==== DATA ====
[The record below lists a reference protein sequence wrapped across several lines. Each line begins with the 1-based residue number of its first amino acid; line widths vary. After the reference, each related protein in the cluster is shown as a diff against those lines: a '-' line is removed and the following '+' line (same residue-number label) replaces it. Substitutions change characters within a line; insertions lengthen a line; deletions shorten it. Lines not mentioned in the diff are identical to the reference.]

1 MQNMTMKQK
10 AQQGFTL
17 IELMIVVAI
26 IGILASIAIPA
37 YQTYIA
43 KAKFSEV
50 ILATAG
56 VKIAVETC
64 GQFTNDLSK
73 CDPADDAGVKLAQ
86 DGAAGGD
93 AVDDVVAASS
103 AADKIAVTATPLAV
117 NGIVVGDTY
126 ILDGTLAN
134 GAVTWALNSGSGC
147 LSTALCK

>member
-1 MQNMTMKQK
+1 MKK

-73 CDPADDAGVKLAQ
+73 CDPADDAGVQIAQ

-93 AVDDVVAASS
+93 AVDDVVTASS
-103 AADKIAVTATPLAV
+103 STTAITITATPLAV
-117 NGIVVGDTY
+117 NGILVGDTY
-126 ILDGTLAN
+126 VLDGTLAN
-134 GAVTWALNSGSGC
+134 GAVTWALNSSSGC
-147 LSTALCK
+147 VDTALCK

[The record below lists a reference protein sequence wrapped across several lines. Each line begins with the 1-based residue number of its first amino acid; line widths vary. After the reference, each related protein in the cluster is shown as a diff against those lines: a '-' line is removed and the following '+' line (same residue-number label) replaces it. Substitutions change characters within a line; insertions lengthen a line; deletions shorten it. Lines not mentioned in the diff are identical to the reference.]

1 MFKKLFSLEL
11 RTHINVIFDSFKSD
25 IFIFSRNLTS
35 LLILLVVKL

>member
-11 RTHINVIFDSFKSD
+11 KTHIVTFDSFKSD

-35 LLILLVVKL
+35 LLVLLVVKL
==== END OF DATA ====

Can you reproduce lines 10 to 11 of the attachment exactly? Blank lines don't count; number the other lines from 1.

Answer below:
64 GQFTNDLSK
73 CDPADDAGVKLAQ